Round two in Missouri for Colby Rasmus? ESPN’s Jerry Crasnick reports that Rasmus is on the Royals’ list of outfield options.
Rasmus has never really lived up to the potential many believes he has, struggling against lefties and never really getting on base at the clip people though he could four or five years ago, he’s only 28 years old, but, barring a breakout season, he’s probably running out of time to be an everyday outfielder. Going to a place like Kansas City where an outfield job is open for him, as opposed to a situation where he has to fight for a job, may be the best thing for him.
David O’Brien of the Atlanta Journal-Constitution reports that the Braves have signed Cuban outfielder Dian Toscano to a major league deal.
Toscano is 25. He’s not considered a super prospect — more of a fourth or fifth outfielder type — though he hit for average and got on base in Cuba. I just spoke with someone in the lobby here who has paid some attention to Toscano and he said, as I told him I was going to write this post, that “you’ll think more about him in the couple minutes it takes you to write that post than you will all season, probably.” I feel like that’s probably a good bit of perspective for these sorts of signings.
The Tampa Bay Times reports that the Tampa Bay Rays and the city of St. Petersburg have reached an agreement allowing the Rays to look in Hillsborough County — that’s where Tampa is — a potential new stadium sites. In exchange the Rays have agreed to buy out the lease between the team and St. Pete if the Rays do, indeed, move before their Tropicana Field lease is up in 2027.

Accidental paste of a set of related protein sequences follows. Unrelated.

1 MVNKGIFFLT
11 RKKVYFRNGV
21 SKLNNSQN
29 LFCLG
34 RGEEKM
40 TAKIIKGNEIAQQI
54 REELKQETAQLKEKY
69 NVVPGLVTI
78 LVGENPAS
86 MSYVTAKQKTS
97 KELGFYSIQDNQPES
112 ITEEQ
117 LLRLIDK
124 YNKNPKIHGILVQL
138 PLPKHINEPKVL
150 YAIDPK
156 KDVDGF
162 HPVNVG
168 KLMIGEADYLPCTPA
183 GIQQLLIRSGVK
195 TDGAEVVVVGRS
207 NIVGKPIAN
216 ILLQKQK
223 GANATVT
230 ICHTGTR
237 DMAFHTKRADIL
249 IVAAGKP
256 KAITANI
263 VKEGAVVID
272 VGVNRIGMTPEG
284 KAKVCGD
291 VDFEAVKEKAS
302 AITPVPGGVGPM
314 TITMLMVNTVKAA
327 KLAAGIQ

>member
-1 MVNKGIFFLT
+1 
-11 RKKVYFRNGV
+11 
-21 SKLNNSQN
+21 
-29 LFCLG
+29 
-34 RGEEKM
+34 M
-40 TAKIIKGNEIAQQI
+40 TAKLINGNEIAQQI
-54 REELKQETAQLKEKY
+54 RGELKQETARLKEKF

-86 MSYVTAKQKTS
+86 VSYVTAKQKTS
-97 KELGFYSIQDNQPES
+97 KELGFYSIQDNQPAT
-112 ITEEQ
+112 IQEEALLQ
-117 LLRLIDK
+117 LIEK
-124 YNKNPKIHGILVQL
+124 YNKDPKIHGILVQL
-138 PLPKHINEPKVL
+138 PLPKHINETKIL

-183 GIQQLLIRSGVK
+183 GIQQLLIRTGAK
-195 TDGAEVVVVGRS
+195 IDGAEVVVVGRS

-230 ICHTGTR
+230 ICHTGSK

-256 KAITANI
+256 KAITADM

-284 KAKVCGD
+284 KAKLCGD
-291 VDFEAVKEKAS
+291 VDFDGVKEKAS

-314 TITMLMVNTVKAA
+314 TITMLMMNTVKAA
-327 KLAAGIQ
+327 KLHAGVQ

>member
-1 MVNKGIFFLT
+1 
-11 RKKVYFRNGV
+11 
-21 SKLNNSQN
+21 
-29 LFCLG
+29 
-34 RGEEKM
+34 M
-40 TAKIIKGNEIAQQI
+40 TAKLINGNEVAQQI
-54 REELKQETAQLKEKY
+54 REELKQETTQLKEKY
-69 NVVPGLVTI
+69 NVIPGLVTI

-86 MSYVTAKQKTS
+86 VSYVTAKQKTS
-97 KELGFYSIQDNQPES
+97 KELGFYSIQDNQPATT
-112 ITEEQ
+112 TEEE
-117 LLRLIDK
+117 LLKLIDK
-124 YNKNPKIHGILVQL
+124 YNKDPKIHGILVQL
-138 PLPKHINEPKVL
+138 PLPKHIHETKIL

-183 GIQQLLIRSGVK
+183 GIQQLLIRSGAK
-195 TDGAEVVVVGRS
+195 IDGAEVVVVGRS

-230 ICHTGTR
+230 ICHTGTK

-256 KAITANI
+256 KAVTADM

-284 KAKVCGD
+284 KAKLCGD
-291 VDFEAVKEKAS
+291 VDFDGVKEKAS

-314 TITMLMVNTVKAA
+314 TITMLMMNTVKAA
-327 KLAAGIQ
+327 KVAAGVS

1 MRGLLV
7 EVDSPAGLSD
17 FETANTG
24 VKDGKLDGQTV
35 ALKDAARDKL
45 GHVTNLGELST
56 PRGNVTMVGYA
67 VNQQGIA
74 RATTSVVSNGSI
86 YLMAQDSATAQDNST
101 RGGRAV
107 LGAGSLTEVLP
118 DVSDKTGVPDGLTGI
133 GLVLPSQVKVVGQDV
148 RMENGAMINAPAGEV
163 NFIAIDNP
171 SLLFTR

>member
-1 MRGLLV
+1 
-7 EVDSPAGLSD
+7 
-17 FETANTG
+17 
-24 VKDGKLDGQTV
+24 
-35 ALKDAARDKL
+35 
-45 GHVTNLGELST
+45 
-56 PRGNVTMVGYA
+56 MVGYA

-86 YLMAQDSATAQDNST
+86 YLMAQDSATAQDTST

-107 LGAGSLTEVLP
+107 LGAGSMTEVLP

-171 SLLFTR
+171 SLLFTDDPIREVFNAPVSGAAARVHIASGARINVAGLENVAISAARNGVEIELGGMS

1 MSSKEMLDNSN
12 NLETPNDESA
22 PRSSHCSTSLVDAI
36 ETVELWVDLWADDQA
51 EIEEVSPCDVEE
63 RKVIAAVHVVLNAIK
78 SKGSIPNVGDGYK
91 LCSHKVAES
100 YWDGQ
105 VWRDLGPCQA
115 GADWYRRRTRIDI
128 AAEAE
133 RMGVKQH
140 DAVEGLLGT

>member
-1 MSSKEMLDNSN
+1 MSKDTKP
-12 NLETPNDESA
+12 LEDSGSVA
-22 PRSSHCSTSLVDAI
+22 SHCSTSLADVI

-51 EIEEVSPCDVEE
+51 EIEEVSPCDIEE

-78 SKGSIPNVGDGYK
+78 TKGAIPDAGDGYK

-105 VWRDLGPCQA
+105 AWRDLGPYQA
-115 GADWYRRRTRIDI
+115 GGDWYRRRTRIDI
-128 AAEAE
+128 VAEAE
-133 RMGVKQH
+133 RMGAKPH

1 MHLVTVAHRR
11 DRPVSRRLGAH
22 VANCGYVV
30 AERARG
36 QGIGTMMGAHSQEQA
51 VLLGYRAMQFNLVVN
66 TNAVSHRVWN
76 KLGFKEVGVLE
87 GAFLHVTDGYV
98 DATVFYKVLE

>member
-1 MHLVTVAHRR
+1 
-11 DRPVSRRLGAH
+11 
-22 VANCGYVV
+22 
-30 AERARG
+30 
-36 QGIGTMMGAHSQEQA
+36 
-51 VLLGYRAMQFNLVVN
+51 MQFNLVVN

In the past the city was staunchly against allowing the Rays to do anything like this. There seems to be some reasonable calculation going on here by the new administration. One, that the Rays may not, in fact, find a better deal elsewhere, given how much harder it is to get a stadium financed by someone else now compared to several years ago. Two that, at least with this deal, the buyout provisions are likely more certain than they may have been if the lease was merely broken and litigation ensued. And, finally, St. Pete may have come to realize that the land beneath Tropicana Field is more valuable to the city than the ballpark is, so if there is a means to get the Rays out faster, maybe it’s in the city’s best interests.
This is pretty big:
Lester, of course, has always been able to choose where he wants to go. But I think everyone, on some level, thought the Red Sox would be in the game until the end and, possibly, win his services. The Dodgers were in on Lester too and, presumably, are now out as well.
All of this a function of the price tag, obviously. Lester is likely pushing for $150 million and that, it seems is too rich for the Sox’ and Dodgers’ blood.
UPDATE: Lester’s agent is denying Rosenthal’s report:
Worth noting, of course, that Lester’s agent has an interest in making it look as though as many teams are in on the bidding as possible.